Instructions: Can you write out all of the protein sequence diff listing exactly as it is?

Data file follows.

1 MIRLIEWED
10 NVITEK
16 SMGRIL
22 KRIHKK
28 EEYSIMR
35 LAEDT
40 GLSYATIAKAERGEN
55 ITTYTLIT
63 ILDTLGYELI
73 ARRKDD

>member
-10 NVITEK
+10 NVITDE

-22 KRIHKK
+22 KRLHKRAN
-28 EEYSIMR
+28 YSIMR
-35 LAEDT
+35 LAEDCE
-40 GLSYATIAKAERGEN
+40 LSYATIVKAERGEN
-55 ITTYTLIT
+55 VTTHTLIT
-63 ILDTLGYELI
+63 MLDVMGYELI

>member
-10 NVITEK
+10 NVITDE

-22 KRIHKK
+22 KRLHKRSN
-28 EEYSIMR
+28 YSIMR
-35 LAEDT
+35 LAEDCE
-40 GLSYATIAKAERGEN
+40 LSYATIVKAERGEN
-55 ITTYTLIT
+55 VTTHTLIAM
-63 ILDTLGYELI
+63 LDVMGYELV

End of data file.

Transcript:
1 MIRLIEWED
10 NVITEK
16 SMGRIL
22 KRIHKK
28 EEYSIMR
35 LAEDT
40 GLSYATIAKAERGEN
55 ITTYTLIT
63 ILDTLGYELI
73 ARRKDD

>member
-10 NVITEK
+10 NVITDE

-22 KRIHKK
+22 KRLHKRAN
-28 EEYSIMR
+28 YSIMR
-35 LAEDT
+35 LAEDCE
-40 GLSYATIAKAERGEN
+40 LSYATIVKAERGEN
-55 ITTYTLIT
+55 VTTHTLIT
-63 ILDTLGYELI
+63 MLDVMGYELI

>member
-10 NVITEK
+10 NVITDE

-22 KRIHKK
+22 KRLHKRSN
-28 EEYSIMR
+28 YSIMR
-35 LAEDT
+35 LAEDCE
-40 GLSYATIAKAERGEN
+40 LSYATIVKAERGEN
-55 ITTYTLIT
+55 VTTHTLIAM
-63 ILDTLGYELI
+63 LDVMGYELV